FirstEnergy Stadium, home of the Cleveland Browns, is a multipurpose facility located on the shore of Lake Erie. Construction of the stadium began on May 15, 1997, and it opened on September 12, 1999 when the Browns took on their division rivals: the Pittsburgh Steelers. Originally named Cleveland Browns Stadium, it is built on the same site as Cleveland Municipal Stadium, the former home of the Cleveland Browns and Cleveland Indians.
In 2013, Browns owner Jimmy Haslam and FirstEnergy President and CEO Tony Alexander announced a long-term naming rights partnership, and FirstEnergy Stadium underwent a series of renovations over the next two years. The $120 million renovation project took part in two phases. Phase one included new video boards, a new sound system, increased lower bowl seating, and additional escalators to help ease the in-stadium access to guests. Phase two revamped the concessions areas, added new graphics honoring Browns history and current players, increased connectivity with stadium-wide WiFi and upgraded the clubs and suite spaces. The renovations completely modernized the facility and brought it into the 21st century.
FirstEnergy Stadium proudly hosts the Cleveland Browns, as well as many other events including: concerts, international soccer games, high school and college football games, and much more!
The stadium was designed by the Sport Venue Event Division of Hellmuth, Obata & Kassabaum (HOK). Indianapolis-based Huber, Hunt & Nichols was the construction manager. The stadium is a concrete and glass structure, using precast concrete and cast in-place for the upper concourse. Natural stone accents were used at the base of the stadium. The construction of the concrete superstructure took more than 6,000 truckloads of concrete, or the equivalent of 60,000 cubic yards (46,000 m3), with a weight of approximately 235,000,000 pounds (107,000,000 kg).
The playing surface is a Kentucky Bluegrass irrigated field, with a sand-soil root zone and an underground heating system that involves nine boilers and 40 miles of underground piping. The heating system prevents the field from freezing and extends the growing season of the turf. Although it was designed for football, the playing surface was built large enough to accommodate international soccer matches.
The eastern seating section is the home of the Dawg Pound, a section of bleacher seats. It was designed as a successor to the original Dawg Pound at Cleveland Stadium, the bleacher section also located in the east end zone. When FirstEnergy Stadium opened in 1999, the Dawg Pound was a 10,644, double-deck area. During stadium renovations in 2014, the upper level of the Dawg Pound was reduced to make way for a new, larger scoreboard, auxiliary scoreboard, and additional fan areas, and the bleacher seating in the upper level was replaced with chairbacks.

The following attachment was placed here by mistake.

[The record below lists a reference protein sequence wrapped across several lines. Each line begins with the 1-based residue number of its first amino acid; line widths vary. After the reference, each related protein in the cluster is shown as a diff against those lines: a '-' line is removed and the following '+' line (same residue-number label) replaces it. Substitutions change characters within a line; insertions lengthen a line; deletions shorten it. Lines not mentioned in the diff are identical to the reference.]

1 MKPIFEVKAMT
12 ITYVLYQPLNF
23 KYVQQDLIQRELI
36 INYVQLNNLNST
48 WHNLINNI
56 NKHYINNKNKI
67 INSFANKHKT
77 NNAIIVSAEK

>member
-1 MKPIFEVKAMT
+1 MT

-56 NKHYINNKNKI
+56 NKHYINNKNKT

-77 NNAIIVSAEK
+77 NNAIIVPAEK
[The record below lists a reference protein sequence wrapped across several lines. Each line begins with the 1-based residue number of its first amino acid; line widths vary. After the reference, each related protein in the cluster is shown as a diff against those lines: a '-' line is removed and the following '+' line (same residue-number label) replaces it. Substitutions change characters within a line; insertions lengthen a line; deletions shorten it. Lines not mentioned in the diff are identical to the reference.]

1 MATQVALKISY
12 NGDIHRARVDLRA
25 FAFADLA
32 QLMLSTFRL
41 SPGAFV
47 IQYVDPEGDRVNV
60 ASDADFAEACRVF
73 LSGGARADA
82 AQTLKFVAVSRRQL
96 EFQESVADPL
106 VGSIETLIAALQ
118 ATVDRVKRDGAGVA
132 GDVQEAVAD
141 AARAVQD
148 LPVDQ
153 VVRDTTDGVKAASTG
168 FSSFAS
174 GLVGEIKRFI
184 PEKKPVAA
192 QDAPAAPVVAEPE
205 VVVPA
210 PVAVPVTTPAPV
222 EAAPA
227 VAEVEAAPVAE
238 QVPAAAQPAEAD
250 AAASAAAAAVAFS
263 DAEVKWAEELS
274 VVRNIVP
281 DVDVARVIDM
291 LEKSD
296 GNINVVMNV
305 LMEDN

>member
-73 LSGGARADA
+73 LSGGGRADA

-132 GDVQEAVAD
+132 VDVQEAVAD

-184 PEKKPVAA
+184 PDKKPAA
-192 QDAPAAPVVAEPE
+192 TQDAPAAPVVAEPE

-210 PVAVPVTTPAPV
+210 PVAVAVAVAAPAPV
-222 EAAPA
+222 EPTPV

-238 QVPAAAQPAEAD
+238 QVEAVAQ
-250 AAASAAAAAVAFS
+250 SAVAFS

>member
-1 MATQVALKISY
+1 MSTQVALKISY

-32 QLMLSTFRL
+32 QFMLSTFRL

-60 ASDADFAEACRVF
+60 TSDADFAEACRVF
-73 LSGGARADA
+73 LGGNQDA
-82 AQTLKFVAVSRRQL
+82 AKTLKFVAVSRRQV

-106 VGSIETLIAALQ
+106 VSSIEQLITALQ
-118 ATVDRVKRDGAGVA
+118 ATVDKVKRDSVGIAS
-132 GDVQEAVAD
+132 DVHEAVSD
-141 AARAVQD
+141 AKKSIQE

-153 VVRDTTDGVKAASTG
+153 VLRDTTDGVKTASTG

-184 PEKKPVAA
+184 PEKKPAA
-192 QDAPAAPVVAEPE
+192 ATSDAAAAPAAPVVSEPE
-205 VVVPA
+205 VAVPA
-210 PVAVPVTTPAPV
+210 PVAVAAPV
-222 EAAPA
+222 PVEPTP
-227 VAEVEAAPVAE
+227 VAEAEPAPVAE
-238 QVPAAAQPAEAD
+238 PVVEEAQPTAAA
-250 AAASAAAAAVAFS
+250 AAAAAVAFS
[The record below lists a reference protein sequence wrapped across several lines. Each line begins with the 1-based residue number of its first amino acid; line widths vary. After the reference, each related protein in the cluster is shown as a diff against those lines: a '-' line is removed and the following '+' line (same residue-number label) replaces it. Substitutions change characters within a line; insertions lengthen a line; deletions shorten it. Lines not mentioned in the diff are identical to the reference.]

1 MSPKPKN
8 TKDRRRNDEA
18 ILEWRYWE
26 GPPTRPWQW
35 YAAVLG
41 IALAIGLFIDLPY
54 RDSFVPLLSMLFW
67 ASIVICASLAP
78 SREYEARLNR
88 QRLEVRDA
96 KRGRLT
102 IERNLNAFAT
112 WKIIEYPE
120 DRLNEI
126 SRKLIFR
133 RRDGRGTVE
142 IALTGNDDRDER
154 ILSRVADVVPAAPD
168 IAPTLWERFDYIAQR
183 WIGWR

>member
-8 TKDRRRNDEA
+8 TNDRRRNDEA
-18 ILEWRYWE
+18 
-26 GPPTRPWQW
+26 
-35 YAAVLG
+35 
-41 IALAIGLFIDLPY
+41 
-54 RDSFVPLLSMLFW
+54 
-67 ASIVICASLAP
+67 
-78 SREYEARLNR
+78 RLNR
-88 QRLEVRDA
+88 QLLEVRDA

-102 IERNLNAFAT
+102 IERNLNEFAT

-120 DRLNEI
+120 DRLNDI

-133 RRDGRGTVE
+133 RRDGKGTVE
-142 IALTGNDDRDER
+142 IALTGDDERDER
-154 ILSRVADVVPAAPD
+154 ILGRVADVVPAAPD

In 2013, Browns owner Jimmy Haslam announced a modernization project for FirstEnergy Stadium. The project included two phases that took place during the NFL offseasons in 2014 and 2015. Phase one included improving the audio system, installing new scoreboards three times the size of the original scoreboards and at the time the 4th largest in a NFL stadium, and adding more seats to the lower bowl. Phase two included concessionimprovements, upgrades to technology connectivity, graphics throughout the stadium, and enhancing the premium suites. The renovations reduced the stadium’s capacity to approximately 68,000. The total cost of the renovations was estimated at $120 million with the city of Cleveland paying $30 million over 15 years and the Browns covering the rest of the cost.
The city specifically chose not to sell the naming rights to the stadium itself, which is highly unusual for major American stadiums built in recent years. However, it instead sold the naming rights to each of the facility’s four main entrance gates. Originally, the gates were named for National City Bank, Steris Corp., CoreComm Inc., and the Cleveland Clinic Sports Health. The arrangement was later discontinued, though has since been partially restored. As of the 2016 season, the southwest and northwest gates are not sponsored, while the southeast gate is sponsored by and named for University Hospitals of Cleveland and the northeast gate by Cree Inc. The stadium is often referred to as the “Factory of Sadness,” due to the Browns’ recent period of futility.